From Steve Guttenberg roller skating through a parade over the film’s opening credits and Mae West references to Caitlyn Jenner’s midriff, the film is stuffed with Carr’s and Morali’s gay aesthetic like the bulge in a pair of too-tight jeans. Every scene and every song in the movie feels like the set up in a Falcon video. The sets look fake, the dialogue is wooden and almost all the musical numbers are dream sequences that do nothing to advance the plot, including the showstopper “YMCA.”
Filmed in a New York YMCA, the scene is an homage to “Ain’t There Anyone Here for Love?” from Gentlemen Prefer Blondes and is dripping with weightlifters, swimmers, wrestlers and gymnasts. According to the biography Party Animals by Robert Hofler, Carr intended the scene to be a “parody of a parody” and personally spent days of production hours scouting Los Angeles area gyms to find “250 specimens of absolute masculine perfection” to appear in the four-minute sequence. By Hofler’s account, Carr sat in a director’s chair during the filming demanding more takes after every dive, jump and bench press, screaming, “Boys, let’s see your muscles, let’s see your body!”
And though “YMCA” is the best thing about the movie, the characters never actually stay there as the song suggests.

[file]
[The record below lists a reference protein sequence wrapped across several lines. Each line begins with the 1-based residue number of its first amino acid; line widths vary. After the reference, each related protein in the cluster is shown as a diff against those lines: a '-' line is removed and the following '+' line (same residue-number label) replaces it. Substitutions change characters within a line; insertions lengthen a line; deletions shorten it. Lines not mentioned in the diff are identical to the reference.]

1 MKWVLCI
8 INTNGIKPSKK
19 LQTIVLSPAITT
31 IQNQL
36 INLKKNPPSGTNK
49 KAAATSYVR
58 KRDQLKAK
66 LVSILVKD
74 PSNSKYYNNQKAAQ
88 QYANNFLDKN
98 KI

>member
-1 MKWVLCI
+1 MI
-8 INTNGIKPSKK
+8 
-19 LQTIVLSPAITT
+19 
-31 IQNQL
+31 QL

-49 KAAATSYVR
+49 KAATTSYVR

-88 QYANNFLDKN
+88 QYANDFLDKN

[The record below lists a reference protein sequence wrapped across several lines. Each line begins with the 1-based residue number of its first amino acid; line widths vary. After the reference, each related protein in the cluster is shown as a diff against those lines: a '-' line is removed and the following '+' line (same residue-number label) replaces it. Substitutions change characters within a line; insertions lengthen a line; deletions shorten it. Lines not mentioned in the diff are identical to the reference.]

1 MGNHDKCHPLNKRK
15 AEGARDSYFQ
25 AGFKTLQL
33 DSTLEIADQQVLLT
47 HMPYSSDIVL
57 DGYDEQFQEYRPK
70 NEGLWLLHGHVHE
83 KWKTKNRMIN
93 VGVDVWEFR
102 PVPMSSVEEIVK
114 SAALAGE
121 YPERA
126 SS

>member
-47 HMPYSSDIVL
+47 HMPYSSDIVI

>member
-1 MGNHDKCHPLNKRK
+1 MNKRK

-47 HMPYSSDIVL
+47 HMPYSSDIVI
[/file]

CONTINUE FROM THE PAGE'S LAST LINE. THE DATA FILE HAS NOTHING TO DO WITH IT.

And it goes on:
The film’s greatest paradox is its wide-eyed optimism for the ‘80s. From the film’s idealistic perspective, the ‘80s were meant to be “new and different,” and you were “going to do a lot of things you’ve never done before!” The film was right, just not in the light-hearted, campy way it envisioned.
The despair of the ‘80s is foreshadowed in the scene where the Village People perform the gay anthem “Liberation” for a record producer like it’s the greatest thing since tanning spray. When they’re finished, the producer tells the band’s manager, “They have very little to offer to very few people”—an echo of the message from newly-elected President Ronald Reagan and the Moral Majority that put him in the White House.
Which brings us back to “Danny Boy.” Performed at funerals, the song is an ode to a life nipped in the bud. Sung before battle, it’s the promise of a home to return to. And though there were more funerals for gay men in the ‘80s and ‘90s than any of us care to remember, Carr and the Village People would again find a home with mainstream audiences.
Carr bounced back from Can’t Stop the Music with the Broadway musical, La Cage Aux Folles, which spawned the gay anthem, “I Am What I Am.” The song “YMCA” is now performed at celebrations across the world, regardless of age, language or sexuality. U.S. President Donald Trump uses “Macho Man” as one of his campaign songs and draws criticisms; having borrowed their gimmick from gay archetypes, the Village People became the standard bearers of them. All the members of the Village People who starred in Can’t Stop the Music are still living, with the exception of Glenn Hughes, who died of lung cancer and was buried in his leather.
For all the movie got wrong in its execution, it did get one thing right: You can’t stop the music.